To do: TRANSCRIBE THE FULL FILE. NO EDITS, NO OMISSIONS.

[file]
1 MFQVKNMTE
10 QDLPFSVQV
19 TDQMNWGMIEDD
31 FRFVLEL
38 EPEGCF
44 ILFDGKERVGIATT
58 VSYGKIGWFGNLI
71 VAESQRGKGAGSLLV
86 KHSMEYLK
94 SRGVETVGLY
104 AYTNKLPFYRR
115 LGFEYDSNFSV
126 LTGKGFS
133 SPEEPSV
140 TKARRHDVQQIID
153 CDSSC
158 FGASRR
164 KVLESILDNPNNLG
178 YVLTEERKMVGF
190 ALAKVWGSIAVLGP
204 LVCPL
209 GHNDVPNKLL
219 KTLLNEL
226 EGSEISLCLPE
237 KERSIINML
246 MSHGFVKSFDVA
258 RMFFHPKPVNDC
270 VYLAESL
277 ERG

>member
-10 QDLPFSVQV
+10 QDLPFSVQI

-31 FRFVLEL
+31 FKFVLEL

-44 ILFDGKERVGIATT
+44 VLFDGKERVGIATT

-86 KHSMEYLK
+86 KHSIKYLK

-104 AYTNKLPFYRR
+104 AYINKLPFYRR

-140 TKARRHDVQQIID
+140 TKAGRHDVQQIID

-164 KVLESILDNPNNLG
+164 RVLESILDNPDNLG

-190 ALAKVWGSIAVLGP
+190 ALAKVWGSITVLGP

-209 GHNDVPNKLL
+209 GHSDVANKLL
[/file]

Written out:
1 MFQVKNMTE
10 QDLPFSVQV
19 TDQMNWGMIEDD
31 FRFVLEL
38 EPEGCF
44 ILFDGKERVGIATT
58 VSYGKIGWFGNLI
71 VAESQRGKGAGSLLV
86 KHSMEYLK
94 SRGVETVGLY
104 AYTNKLPFYRR
115 LGFEYDSNFSV
126 LTGKGFS
133 SPEEPSV
140 TKARRHDVQQIID
153 CDSSC
158 FGASRR
164 KVLESILDNPNNLG
178 YVLTEERKMVGF
190 ALAKVWGSIAVLGP
204 LVCPL
209 GHNDVPNKLL
219 KTLLNEL
226 EGSEISLCLPE
237 KERSIINML
246 MSHGFVKSFDVA
258 RMFFHPKPVNDC
270 VYLAESL
277 ERG

>member
-10 QDLPFSVQV
+10 QDLPFSVQI

-31 FRFVLEL
+31 FKFVLEL

-44 ILFDGKERVGIATT
+44 VLFDGKERVGIATT

-86 KHSMEYLK
+86 KHSIKYLK

-104 AYTNKLPFYRR
+104 AYINKLPFYRR

-140 TKARRHDVQQIID
+140 TKAGRHDVQQIID

-164 KVLESILDNPNNLG
+164 RVLESILDNPDNLG

-190 ALAKVWGSIAVLGP
+190 ALAKVWGSITVLGP

-209 GHNDVPNKLL
+209 GHSDVANKLL